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Keeping customers safe when banking online

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Keeping customers safe when banking online 1

By Nic Sarginson, Principal Solutions Engineer at Yubico

This year, consumers have turned to technology in their droves to work, shop, and manage their finances. While online access has always offered convenience, this year it has become close to a necessity as people retreated to their computers and phones, instead of the high street, to access banking services. The significant shift in the way consumers transact and manage money highlights just how much we have all come to depend on our digital identities. Protecting those identities is essential, and that means taking steps for effective and secure authentication.

There has been such an increase in demand for online and mobile banking, that 88% of banking executives reported their organisation has become completely overwhelmed, according to this European survey. This reveals an interesting truth for the banking industry: many former telephone or in-person banking customers will now have to become more familiar and comfortable with their banking service operating online. The benefits they gain, including immediate access to account status and other banking services, are likely going to be the contributing factors that get these new habits of operating online to stick.

The growing shift toward online banking can prove to be positive for financial institutions with a digital agenda, as well as for consumers. However, the move is not necessarily worry-free. For example, while two-thirds of TSB’s mobile banking users say they benefit from the convenience and 24/7 access to their accounts, security is still a concern among older age groups. Despite the rate of mobile banking registrations almost tripling in the three months following lockdown, TSB discovered that 39 percent of people over the age of 55 worry about fraud and 37 percent of them fear losing their phone and as a result, their bank details being compromised.

Lines of defence

The first line of defence in online security is generally a username and password, supplemented with additional measures to help safeguard against a range of threats including:

  • Credential stuffing – this is when stolen details are tried against a range of digital services, with the goal of gaining access to as many accounts as possible. This type of attack takes advantage of the ill-advised practice of password reuse, which unfortunately is a common occurrence because it’s challenging to manage a large number of passwords on a day-to-day basis. Therefore, people often reuse the passwords they can remember across several services, leaving many accounts susceptible to being breached. Once a cyberattack has succeeded at gaining access to a password, multiple account takeovers become possible, simply by trying the same password across different accounts through the use of an automated system or program.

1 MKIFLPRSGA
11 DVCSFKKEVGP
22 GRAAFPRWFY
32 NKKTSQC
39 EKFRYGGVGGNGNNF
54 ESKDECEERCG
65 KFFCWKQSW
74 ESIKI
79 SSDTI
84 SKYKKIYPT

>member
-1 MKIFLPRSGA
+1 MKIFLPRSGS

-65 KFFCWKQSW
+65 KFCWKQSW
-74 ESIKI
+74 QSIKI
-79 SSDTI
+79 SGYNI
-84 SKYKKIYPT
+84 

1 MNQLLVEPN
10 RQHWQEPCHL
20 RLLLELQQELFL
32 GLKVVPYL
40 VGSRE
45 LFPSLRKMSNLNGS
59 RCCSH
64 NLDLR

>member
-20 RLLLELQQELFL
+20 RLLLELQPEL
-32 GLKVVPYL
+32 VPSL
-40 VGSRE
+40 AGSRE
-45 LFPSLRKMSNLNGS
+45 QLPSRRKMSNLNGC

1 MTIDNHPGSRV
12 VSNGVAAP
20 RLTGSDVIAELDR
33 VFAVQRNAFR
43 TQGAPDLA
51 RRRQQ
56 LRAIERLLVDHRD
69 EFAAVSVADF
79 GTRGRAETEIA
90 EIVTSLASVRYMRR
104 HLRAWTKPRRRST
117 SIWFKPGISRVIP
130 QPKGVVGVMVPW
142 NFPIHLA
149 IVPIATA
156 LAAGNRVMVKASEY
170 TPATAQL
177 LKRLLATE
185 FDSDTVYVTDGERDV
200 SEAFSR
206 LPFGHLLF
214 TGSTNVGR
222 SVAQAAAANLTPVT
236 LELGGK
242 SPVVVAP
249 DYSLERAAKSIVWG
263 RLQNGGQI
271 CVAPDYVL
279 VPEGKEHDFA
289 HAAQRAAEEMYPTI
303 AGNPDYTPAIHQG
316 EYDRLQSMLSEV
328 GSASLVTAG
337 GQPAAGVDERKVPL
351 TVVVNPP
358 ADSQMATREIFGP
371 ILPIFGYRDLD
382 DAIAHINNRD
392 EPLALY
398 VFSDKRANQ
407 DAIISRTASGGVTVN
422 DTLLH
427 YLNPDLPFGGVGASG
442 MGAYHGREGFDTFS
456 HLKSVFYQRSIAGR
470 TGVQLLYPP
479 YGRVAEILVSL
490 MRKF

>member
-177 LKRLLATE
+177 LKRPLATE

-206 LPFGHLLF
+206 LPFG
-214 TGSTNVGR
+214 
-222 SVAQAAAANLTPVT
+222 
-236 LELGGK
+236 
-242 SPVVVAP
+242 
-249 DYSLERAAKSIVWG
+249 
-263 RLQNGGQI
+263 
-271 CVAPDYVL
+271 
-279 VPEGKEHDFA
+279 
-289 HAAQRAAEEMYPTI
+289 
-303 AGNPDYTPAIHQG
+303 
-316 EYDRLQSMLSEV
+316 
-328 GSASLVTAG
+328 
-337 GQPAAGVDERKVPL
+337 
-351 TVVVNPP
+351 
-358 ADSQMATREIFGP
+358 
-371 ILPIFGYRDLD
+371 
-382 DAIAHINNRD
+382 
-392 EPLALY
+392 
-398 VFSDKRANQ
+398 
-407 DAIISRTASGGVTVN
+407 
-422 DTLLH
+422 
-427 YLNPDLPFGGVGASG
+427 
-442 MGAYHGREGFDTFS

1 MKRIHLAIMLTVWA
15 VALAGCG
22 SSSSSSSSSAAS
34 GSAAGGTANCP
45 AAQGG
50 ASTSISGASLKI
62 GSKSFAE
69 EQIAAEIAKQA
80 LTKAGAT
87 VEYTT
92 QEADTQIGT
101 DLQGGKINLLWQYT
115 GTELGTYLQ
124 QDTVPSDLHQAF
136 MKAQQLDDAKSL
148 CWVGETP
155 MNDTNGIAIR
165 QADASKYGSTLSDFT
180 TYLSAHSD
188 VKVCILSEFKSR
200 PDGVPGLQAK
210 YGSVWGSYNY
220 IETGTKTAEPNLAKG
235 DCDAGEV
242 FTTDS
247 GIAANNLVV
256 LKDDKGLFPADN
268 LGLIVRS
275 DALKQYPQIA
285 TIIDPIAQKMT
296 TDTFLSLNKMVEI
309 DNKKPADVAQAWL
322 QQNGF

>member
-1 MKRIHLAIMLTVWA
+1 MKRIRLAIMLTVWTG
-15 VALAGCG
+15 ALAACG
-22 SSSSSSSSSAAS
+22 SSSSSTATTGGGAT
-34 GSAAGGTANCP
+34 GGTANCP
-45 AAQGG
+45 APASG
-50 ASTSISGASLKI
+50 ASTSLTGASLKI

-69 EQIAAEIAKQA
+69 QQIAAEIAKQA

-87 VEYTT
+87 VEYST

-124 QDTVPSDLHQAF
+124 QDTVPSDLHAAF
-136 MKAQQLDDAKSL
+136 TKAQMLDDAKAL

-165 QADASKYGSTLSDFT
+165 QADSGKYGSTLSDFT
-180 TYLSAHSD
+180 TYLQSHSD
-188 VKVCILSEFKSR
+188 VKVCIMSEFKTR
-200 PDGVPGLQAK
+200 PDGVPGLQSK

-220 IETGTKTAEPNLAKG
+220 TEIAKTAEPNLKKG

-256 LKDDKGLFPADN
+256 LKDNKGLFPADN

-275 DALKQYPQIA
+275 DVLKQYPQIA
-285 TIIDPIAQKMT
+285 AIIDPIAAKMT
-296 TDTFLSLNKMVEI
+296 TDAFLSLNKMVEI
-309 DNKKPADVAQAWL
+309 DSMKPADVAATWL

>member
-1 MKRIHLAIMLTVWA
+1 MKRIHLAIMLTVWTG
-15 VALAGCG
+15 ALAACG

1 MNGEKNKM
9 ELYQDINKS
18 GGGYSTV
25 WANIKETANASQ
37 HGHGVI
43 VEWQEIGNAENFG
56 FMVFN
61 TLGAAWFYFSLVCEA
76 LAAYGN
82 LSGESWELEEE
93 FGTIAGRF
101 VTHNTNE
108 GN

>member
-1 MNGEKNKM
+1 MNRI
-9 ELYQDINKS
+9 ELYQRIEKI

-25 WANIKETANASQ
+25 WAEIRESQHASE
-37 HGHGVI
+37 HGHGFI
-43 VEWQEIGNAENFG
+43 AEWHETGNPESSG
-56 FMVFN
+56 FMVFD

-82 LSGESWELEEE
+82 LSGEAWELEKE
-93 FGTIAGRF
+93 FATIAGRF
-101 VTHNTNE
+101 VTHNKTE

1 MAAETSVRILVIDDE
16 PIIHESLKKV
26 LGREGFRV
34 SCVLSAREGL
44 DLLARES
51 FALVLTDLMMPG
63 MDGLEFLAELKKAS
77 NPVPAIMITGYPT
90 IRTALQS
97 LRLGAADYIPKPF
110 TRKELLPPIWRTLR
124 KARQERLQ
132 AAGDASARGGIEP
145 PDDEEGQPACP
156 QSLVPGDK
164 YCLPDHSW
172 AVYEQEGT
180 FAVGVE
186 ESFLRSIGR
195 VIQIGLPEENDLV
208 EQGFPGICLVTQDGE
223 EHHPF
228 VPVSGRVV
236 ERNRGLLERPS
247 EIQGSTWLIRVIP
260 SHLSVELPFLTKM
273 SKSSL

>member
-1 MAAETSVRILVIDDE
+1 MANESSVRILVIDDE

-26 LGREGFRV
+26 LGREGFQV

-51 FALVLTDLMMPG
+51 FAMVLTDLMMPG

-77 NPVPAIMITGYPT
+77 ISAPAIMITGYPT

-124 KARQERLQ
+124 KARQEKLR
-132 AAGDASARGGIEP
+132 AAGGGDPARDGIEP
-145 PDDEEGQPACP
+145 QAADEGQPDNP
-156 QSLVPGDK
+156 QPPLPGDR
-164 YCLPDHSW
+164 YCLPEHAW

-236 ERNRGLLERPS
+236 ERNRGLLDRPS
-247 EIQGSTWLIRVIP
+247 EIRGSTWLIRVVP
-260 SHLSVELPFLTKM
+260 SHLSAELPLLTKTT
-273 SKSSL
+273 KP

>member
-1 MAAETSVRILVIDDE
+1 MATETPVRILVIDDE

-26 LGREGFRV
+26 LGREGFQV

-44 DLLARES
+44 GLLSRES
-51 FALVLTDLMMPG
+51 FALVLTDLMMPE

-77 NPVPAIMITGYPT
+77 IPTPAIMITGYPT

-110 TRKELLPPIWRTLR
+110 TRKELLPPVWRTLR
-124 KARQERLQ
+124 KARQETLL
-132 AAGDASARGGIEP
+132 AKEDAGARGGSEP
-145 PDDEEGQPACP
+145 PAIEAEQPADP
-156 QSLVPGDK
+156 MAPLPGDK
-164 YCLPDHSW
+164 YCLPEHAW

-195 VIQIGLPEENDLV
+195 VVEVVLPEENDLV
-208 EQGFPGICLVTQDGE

• Phishing – involves luring and tricking people into revealing personal information such as their login credentials. This could be through an email from an illegitimate sender disguised as a legitimate service provider, such as their banking service. The illegitimate sender will often include a link in their email that will then take the user to a fake site where the user is asked to enter in their credentials, leaving the illegitimate sender the ability to use those newly phished credentials on the real site and gain access to the user’s account.
  • Man-in-the-middle (MiTM) attacks – occur when attackers secretly relay, and possibly alter, communications between two parties who believe they are communicating with each other. Recognising this type of attack is hard, even for those who are very cyber aware, with attackers creating highly personalised messages relevant to targets. Routes in for them can include unprotected Wi-Fi networks and manipulated URLs to look like legitimate sites. Again, the end result is to gain the necessary credential to access an account.

    Nic Sarginson

    Nic Sarginson

Multi or two-factor authentication (MFA/2FA) boosts traditional username/password authentication, by adding a second layer to help mitigate these common security threats, as well as others. It’s important to note that not all MFA is completely resistant to security threats – for example, mobile-based MFA using one-time codes increases account security but can still be vulnerable to modern MitM and phishing attacks. Additionally, it may not be the most convenient solution, as it relies on your mobile device, which may not be accessible when in locations that are mobile-restricted or do not have cellular reception to receive codes.